Video game remakes are common nowadays. A company takes a moderately successful game from umpteen years ago and gives it a shiny new coat, then it sells millions. However, a lot of remakes are unwarranted; only used for making quick bucks. Fans call them unnecessary and prefer the original versions. That opinion is fine, but when it comes to Pokémon, people get so crazily-defensive it’s scary.
There are the old school fans, the ones in love with the first generation of Pokémon who claim it to be the unequivocal best. While Red and Blue deserve their place in history, there have been great additions to the series since. Yet these stubborn fans refuse to ever try the sequels. They won’t even try the remakes of these supposedly perfect first efforts, despite the care and attention Game Freak affords each one.
It took Game Freak six years to release Pokémon FireRed and LeafGreen. There were plenty of advancements in technology and gameplay that it created a brand new experience while retaining all the nostalgia from the first release. In 2010, HeartGold and SoulSilver came to the DS with bigger and better graphics. Going from Game Boy Color to the DS is a huge leap. Generations I and II are among the most recognized by fans because of how old the games are.
But, even though the remakes took a while to come out, there were new generations in-between. It took one year and two months from Ruby and Sapphire to FireRed and LeafGreen. It then took nearly three years to go from Diamond and Pearl to HeartGold and SoulSilver. Each generation came with brand new poses for every Pokémon drawn to meet new demands for visual fidelity – that’s a lot of work. Remaking the same towns and routes as well as all the characters from previous games takes time. It’s understandable why it took so long for these remakes to happen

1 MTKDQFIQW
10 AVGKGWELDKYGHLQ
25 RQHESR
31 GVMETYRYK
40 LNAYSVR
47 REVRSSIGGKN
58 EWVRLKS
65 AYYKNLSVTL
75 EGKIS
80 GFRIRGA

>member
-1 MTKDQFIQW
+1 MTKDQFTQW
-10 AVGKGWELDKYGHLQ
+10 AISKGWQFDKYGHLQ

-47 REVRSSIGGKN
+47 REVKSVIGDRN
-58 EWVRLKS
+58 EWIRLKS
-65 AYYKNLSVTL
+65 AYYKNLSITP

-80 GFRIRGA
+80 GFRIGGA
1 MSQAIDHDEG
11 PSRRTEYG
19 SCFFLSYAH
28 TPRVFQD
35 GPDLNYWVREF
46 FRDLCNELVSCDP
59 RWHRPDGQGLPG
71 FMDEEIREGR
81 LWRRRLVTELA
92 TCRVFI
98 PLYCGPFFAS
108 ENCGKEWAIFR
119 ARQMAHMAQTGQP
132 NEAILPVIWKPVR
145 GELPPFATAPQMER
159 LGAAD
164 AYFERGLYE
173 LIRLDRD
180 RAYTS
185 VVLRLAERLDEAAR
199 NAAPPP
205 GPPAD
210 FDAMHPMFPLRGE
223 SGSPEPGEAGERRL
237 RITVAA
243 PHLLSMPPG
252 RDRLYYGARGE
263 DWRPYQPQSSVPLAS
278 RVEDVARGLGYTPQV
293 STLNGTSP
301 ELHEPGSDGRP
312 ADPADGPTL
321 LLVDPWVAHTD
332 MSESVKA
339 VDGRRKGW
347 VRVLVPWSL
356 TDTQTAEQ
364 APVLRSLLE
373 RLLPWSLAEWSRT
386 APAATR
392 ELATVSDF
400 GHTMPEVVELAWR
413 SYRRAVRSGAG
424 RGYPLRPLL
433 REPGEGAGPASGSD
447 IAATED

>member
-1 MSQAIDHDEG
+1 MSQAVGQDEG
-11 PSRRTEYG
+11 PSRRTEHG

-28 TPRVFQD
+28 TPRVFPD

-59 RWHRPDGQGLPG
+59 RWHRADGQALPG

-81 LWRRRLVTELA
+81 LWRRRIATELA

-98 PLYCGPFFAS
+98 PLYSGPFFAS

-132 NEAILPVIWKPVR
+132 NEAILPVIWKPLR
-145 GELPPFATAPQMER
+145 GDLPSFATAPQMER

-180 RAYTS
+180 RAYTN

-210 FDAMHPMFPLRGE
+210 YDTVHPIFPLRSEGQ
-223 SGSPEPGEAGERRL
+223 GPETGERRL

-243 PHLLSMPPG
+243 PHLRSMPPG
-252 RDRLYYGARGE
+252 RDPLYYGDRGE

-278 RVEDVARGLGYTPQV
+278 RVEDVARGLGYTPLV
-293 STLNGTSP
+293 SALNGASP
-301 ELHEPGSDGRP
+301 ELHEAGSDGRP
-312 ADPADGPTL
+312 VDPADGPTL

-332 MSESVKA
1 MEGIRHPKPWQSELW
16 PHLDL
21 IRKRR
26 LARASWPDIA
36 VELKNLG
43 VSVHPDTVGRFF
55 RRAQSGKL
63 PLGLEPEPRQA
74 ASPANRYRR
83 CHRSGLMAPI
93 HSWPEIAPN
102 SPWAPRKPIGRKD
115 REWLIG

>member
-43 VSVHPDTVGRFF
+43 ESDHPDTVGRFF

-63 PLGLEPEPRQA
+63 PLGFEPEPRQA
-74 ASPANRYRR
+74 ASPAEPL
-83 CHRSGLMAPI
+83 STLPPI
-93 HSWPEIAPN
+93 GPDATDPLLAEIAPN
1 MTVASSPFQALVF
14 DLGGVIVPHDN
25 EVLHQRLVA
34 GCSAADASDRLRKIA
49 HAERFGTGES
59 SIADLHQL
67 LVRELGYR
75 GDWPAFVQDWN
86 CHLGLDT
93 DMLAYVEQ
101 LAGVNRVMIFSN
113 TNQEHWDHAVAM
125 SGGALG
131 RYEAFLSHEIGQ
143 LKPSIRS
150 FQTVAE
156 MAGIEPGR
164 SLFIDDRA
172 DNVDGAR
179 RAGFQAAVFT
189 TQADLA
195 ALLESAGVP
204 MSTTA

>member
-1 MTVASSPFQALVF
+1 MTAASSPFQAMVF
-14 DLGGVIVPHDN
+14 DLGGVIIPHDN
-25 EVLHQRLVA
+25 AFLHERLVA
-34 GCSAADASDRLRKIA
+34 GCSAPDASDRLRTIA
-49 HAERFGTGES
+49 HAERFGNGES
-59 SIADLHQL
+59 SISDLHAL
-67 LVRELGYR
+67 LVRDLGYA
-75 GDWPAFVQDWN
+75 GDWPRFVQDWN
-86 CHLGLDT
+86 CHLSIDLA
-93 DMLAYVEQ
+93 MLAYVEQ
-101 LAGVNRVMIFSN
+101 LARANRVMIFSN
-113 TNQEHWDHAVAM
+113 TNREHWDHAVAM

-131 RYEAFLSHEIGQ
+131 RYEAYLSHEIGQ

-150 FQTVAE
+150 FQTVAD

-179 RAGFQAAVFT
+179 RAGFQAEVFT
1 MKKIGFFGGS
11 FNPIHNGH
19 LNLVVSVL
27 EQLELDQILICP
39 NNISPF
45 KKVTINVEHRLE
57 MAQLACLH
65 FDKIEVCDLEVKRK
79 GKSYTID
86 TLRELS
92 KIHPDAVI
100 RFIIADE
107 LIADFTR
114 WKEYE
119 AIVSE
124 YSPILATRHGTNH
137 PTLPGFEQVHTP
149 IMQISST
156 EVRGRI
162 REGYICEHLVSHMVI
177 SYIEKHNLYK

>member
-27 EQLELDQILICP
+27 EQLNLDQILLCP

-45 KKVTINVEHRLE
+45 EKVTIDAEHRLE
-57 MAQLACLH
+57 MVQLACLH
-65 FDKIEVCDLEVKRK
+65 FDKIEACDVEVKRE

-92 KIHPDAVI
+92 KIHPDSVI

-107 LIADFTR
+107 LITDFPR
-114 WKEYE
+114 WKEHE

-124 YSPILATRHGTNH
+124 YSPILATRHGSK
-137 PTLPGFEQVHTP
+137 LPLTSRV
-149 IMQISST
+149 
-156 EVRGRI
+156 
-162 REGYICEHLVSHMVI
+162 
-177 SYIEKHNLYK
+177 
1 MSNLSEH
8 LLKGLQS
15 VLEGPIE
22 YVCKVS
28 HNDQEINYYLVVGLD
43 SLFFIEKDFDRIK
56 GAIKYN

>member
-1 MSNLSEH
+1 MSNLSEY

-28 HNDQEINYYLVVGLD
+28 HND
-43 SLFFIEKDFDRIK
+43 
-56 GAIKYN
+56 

November of this year brings us Alpha Sapphire and Omega Ruby. The release comes only one year and one month after X and Y, back in October 2013. By shaving off one month of development, it beat out the back-to-back release of Ruby/Sapphire and FireRed/LeafGreen. This makes it the fastest Pokémon game to be released since its announcement. It’d actually be a lot sooner if they weren’t gunning for a simultaneous global release.
So, what actually made the process of creating Alpha Sapphire and Omega Ruby smoother? For one – and it’s a big one, -the 3D graphics from X and Y make transferring Pokémon from game to game much easier. Instead of redrawing each sprite, all of the character models can be the same in each game. Game Freak can just take what they have for all the Pokémon and reassemble it on Alpha Sapphire and Omega Ruby. It’s also safe to assume that both games were in development concurrently. Leaked images of Mega Latias found within X and Y seem to confirm this.
Alpha Sapphire and Omega Ruby are approaching quickly, and it brings up an interesting question. How long after this game will it take for the next Pokémon game to come out? Time will tell, and hopefully it will tell us fast.